Thursday, January 26, 2017

Mardi Gras Massacre, Aztec Psycho vs. Women of the Night

As New Orleans prepares for Mardi Gras, perhaps 1978's "Mardi Gras Massacre" can act as a training video.  Gratuitous, in violence and nudity, to the max, this film captures the essence of this Big Easy celebration...frivolity and decadence.  With over-the-top gore and misogyny, our film today teeters on a corny romance and a horror gore-fest in which lovely women have their organs torn out of their torsos.  True, some may darkly call this an appropriate metaphor for the festivities occurring in this historic city just before Lent.
For the most part, Aztec High Priest-wannabes are a valuable ingredient in an ever diverse society.  However...when Mardi Gras appears on their calendar, it is possible for anti-social behavior to manifest. Such happens here as John (William Metzo) walks into a bar (, not a joke) and asks for the most evil prostitute in the room. In the first instance he brings Shirley (Laura Misch Owens) home, has her strip, ties her to an altar, dons Aztec garb, rubs sacred oil all over her, and cuts her abdomen before reaching in and yanking her heart out.  This scene is repeated with more prostitutes later on.
The New Orleans Police are on the case, more specifically Detective Hebert ( Curt Dawson). Following up on clues takes a back seat to finding dates for our horny detective. Instead of questioning Shirley's prostitute pals, Hebert starts romancing her pal Sherry (Gwen Arment). Sherry and Hebert fall in love.  They laugh...they frolic...they have lots of pre-marital sex...and yes, they eat lots of beignets  at Cafe Du Monde. As John continues to go through prostitutes like crap through a goose, we sense that he has something grand planned for Fat Tuesday.  Is Sherry part of this plan? If she is, will Hebert begin tracking down clues?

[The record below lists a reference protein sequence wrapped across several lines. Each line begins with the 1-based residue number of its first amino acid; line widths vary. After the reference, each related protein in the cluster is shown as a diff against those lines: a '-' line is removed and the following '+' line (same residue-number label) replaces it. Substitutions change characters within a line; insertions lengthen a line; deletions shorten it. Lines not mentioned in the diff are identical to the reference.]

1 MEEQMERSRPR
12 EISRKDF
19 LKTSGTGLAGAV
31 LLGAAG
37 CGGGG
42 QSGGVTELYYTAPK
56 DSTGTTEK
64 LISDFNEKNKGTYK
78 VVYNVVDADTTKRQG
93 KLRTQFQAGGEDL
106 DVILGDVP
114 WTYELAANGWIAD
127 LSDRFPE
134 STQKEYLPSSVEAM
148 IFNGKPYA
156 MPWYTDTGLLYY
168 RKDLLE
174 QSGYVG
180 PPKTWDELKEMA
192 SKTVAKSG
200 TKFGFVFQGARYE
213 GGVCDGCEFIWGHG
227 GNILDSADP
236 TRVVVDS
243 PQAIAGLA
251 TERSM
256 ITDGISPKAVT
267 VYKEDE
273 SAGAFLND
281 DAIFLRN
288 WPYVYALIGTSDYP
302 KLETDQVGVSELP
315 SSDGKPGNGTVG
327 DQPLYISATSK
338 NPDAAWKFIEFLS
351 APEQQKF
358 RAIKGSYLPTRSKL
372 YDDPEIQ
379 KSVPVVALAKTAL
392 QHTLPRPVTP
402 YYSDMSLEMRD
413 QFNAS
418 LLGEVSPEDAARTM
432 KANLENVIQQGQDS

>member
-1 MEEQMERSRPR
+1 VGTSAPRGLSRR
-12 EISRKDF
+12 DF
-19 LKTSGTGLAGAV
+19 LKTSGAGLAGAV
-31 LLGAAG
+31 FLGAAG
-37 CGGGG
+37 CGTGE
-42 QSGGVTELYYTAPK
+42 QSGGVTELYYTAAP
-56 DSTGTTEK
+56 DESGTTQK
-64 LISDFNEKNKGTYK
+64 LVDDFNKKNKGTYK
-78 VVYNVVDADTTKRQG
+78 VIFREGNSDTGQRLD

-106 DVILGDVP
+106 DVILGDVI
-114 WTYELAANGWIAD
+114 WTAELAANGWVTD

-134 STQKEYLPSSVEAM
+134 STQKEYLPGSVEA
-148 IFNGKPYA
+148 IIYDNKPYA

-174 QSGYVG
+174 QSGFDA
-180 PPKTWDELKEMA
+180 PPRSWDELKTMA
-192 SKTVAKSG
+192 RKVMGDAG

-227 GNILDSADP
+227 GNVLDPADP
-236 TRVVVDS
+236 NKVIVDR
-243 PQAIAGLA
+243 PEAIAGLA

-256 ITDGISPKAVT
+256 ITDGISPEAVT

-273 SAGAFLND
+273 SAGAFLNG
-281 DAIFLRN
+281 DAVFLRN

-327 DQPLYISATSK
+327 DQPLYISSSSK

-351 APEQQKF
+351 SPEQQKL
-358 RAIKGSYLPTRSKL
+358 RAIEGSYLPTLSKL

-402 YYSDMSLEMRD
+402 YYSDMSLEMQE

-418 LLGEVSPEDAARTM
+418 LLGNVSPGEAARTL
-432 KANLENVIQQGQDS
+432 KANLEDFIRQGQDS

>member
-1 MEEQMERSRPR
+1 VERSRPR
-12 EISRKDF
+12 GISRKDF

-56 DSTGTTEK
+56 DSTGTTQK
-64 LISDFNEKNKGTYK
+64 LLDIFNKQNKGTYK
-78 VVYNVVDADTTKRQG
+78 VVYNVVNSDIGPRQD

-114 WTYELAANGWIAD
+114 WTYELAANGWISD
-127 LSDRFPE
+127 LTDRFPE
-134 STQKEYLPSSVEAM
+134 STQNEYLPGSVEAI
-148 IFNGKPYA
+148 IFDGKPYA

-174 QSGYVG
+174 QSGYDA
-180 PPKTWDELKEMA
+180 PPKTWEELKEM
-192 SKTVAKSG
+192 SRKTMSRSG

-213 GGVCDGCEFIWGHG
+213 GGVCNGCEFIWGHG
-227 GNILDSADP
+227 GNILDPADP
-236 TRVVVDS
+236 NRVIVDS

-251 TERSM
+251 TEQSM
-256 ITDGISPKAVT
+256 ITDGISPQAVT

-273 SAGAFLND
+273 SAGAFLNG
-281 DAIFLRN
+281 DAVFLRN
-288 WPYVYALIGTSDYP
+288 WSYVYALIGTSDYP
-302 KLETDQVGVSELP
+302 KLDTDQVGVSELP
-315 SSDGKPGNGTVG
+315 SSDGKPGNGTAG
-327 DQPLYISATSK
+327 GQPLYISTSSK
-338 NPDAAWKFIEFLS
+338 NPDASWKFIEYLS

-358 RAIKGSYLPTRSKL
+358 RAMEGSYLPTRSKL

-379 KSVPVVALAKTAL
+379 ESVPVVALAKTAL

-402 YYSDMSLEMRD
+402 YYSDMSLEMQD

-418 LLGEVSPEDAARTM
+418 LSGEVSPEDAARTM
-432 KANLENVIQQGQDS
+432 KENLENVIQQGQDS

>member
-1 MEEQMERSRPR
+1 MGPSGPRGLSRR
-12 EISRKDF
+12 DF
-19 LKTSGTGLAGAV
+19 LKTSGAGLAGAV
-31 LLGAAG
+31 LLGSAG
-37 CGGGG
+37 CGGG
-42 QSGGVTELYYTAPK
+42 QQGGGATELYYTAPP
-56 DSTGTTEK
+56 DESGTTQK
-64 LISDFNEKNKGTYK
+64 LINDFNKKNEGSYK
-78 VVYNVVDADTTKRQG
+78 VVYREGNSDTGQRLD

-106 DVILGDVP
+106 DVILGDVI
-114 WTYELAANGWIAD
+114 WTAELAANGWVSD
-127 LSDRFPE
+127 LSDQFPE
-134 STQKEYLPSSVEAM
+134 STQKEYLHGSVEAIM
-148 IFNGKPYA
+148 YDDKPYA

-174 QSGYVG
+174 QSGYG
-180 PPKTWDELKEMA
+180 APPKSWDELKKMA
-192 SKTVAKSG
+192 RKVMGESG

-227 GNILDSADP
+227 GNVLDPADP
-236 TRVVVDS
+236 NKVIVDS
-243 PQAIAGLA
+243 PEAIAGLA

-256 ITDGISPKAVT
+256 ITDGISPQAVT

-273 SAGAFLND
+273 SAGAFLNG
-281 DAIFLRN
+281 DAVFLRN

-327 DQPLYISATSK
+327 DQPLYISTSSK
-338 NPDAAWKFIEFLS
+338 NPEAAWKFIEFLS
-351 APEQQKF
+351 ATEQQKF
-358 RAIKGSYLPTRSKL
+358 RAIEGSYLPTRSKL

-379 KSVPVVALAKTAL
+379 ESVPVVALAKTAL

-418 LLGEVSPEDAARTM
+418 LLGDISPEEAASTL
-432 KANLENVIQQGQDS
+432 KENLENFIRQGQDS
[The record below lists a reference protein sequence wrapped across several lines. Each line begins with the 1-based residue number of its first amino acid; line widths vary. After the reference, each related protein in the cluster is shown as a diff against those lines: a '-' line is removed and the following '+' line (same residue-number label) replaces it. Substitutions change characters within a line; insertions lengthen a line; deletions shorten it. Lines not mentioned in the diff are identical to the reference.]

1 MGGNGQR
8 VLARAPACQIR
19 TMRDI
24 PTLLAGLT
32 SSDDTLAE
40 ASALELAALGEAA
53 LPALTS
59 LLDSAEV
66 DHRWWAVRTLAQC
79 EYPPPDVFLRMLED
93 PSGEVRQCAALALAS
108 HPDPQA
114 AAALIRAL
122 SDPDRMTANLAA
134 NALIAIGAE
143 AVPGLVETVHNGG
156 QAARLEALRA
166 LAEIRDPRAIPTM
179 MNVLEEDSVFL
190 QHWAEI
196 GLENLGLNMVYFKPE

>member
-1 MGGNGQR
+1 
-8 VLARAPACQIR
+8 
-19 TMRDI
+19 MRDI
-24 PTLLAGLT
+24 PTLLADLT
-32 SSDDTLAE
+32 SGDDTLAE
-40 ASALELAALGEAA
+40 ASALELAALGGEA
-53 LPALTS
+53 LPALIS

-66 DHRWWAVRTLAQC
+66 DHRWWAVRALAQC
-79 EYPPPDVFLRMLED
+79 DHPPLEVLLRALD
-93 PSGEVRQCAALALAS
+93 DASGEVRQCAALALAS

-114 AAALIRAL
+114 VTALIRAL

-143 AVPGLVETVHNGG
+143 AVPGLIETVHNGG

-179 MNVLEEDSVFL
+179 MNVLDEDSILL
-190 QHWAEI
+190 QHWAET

Is the judgmental portrayal of Aztecs a mere example of the establishment Catholic bias against religions using human sacrifice?  Is the prostitution trade in New Orleans a more exact way of finding a date for cops than  With lots of ominous gore and shoddy camera work, "Mardi Gras Massacre" went down as a 1970s drive-in favorite.  Not for the weak of stomach, but a great elixir for those of you who were dragged to see "La La Land."

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